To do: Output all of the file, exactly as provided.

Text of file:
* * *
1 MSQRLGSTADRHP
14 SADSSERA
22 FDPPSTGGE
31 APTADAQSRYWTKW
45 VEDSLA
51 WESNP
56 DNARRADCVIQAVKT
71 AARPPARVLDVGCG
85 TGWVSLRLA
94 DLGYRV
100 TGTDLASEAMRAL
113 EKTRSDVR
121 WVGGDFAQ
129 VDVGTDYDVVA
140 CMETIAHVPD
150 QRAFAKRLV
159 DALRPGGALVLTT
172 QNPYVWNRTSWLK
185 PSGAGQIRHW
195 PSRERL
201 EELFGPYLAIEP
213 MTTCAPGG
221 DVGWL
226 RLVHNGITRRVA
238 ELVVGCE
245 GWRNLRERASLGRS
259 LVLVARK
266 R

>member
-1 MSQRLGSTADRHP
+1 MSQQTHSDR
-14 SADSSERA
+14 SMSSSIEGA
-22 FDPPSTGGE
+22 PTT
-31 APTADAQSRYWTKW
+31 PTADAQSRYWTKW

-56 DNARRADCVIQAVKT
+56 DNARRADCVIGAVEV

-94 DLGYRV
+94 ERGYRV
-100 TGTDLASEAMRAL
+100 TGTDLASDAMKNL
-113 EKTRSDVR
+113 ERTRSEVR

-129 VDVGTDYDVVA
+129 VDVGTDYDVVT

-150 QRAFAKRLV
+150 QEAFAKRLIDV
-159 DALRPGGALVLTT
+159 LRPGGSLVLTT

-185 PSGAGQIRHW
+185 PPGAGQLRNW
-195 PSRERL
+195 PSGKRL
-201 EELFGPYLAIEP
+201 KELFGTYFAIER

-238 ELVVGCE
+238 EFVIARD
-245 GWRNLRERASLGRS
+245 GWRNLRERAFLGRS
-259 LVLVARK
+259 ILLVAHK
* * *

1 MSQRLGSTADRHP
14 SADSSERA
22 FDPPSTGGE
31 APTADAQSRYWTKW
45 VEDSLA
51 WESNP
56 DNARRADCVIQAVKT
71 AARPPARVLDVGCG
85 TGWVSLRLA
94 DLGYRV
100 TGTDLASEAMRAL
113 EKTRSDVR
121 WVGGDFAQ
129 VDVGTDYDVVA
140 CMETIAHVPD
150 QRAFAKRLV
159 DALRPGGALVLTT
172 QNPYVWNRTSWLK
185 PSGAGQIRHW
195 PSRERL
201 EELFGPYLAIEP
213 MTTCAPGG
221 DVGWL
226 RLVHNGITRRVA
238 ELVVGCE
245 GWRNLRERASLGRS
259 LVLVARK
266 R

>member
-1 MSQRLGSTADRHP
+1 MSQQTHSDR
-14 SADSSERA
+14 SMSSSIEGA
-22 FDPPSTGGE
+22 PTT
-31 APTADAQSRYWTKW
+31 PTADAQSRYWTKW

-56 DNARRADCVIQAVKT
+56 DNARRADCVIGAVEV

-94 DLGYRV
+94 ERGYRV
-100 TGTDLASEAMRAL
+100 TGTDLASDAMKNL
-113 EKTRSDVR
+113 ERTRSEVR

-129 VDVGTDYDVVA
+129 VDVGTDYDVVT

-150 QRAFAKRLV
+150 QEAFAKRLIDV
-159 DALRPGGALVLTT
+159 LRPGGSLVLTT

-185 PSGAGQIRHW
+185 PPGAGQLRNW
-195 PSRERL
+195 PSGKRL
-201 EELFGPYLAIEP
+201 KELFGTYFAIER

-238 ELVVGCE
+238 EFVIARD
-245 GWRNLRERASLGRS
+245 GWRNLRERAFLGRS
-259 LVLVARK
+259 ILLVAHK